Combined pollen, charcoal and modeling evidence from the Insubria Region suggests that fire was a major driver of late Holocene vegetation change. However, the extent and timing of fire response dynamics are not clear yet. We use lacustrine sediments from Lago di Como (N-Italy, S-Alps) to assess if the reconstructed vegetation and fire dynamics were relevant at large scales and if they coincided in time with those observed at smaller sites. The lake, due to its size (142 km2) and economic potential, was very attractive for early land use and human presence in this area is well documented since ca. 10,000 yrs ago (Mesolithic). We used pollen, plant macrofossils and charcoal to reconstruct the vegetation composition and fire activity. During the Younger Dryas and the Early Holocene until ca. 8000 cal BP natural dynamics prevailed. Subsequently, land use and slash-and-burn activities increased at the Mesolithic-Neolithic transition and became widespread around ca. 6500 cal BP. Microscopic charcoal and numerical analyses demonstrate that anthropogenic fires had a determinant influence on long-term vegetation dynamics at regional scales in Insubria. Microscopic charcoal and pollen and spores indicative of land use show that human pressure intensified after ca. 5300 cal yr BP and even more since ca. 4300 cal yr BP. Our results suggest that important species which disappeared or were strongly reduced by land use and fire (e.g. Abies alba, Tilia, Ulmus) will potentially reestablish in the Lago di Como area and elsewhere in Insubria, if land abandonment initiated in the 1950s will continue.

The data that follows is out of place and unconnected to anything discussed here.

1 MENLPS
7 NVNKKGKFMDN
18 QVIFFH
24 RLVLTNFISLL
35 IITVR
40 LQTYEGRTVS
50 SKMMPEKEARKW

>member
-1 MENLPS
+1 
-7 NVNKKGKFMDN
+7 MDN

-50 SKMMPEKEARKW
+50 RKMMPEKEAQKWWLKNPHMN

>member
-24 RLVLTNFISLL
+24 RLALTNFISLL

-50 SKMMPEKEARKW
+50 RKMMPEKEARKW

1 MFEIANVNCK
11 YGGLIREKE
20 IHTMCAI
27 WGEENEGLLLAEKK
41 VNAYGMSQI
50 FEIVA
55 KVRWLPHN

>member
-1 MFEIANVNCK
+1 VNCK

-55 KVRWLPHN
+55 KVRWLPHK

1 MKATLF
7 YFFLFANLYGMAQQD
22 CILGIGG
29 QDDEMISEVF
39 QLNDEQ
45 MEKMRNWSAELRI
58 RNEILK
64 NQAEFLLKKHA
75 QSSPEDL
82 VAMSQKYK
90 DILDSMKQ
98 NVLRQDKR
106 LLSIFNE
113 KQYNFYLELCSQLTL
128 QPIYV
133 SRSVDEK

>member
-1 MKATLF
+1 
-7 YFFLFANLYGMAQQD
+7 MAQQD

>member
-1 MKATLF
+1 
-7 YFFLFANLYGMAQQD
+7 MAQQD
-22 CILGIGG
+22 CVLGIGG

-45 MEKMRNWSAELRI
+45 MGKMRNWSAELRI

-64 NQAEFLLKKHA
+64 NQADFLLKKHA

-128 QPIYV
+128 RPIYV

|Titolo:||Climatic and anthropogenic forcing of prehistorical vegetation succession and fire dynamics in the Lago di Como area (N-Italy, Insubria)|
|Data di pubblicazione:||2017|
|Appare nelle tipologie:||Articolo su Rivista|